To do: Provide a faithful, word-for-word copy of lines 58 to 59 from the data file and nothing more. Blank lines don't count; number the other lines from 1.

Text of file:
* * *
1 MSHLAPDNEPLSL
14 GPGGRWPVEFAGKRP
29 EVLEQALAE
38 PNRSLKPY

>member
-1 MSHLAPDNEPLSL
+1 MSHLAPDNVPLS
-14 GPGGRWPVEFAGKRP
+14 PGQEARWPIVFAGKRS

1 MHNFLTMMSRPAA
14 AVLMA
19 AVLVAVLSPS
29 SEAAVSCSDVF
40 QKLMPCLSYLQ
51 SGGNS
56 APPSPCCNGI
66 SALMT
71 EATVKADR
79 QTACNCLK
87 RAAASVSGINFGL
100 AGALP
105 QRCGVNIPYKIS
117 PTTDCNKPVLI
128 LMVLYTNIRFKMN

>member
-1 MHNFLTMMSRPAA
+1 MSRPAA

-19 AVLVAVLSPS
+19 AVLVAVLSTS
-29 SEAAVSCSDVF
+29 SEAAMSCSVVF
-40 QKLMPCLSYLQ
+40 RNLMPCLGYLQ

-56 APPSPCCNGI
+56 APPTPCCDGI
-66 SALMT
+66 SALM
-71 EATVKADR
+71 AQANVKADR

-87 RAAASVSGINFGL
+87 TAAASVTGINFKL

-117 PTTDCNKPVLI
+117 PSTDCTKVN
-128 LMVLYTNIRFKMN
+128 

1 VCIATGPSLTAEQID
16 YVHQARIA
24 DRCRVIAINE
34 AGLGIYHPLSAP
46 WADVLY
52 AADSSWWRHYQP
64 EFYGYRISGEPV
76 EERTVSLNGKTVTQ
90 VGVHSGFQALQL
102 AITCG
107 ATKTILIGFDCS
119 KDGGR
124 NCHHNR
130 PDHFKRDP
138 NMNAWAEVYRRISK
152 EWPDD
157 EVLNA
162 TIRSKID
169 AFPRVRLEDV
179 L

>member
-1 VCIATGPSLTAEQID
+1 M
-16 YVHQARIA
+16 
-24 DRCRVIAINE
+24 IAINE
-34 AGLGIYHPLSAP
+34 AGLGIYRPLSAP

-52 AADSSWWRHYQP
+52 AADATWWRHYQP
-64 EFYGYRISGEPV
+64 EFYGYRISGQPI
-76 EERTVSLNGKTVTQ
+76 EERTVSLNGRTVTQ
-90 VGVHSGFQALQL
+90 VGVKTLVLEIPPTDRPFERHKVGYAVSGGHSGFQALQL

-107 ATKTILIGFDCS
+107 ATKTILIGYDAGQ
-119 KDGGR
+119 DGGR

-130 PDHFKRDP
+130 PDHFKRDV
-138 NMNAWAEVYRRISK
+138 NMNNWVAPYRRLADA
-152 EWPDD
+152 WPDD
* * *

124 NCHHNR
130 PDHFKRDP